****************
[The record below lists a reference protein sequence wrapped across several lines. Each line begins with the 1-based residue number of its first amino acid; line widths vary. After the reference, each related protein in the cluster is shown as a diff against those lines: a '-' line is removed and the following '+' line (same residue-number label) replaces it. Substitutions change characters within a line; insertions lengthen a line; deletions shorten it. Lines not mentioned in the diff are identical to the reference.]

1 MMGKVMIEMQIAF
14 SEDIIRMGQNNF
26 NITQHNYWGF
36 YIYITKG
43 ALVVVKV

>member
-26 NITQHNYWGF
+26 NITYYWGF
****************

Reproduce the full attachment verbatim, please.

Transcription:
[The record below lists a reference protein sequence wrapped across several lines. Each line begins with the 1-based residue number of its first amino acid; line widths vary. After the reference, each related protein in the cluster is shown as a diff against those lines: a '-' line is removed and the following '+' line (same residue-number label) replaces it. Substitutions change characters within a line; insertions lengthen a line; deletions shorten it. Lines not mentioned in the diff are identical to the reference.]

1 MMGKVMIEMQIAF
14 SEDIIRMGQNNF
26 NITQHNYWGF
36 YIYITKG
43 ALVVVKV

>member
-26 NITQHNYWGF
+26 NITYYWGF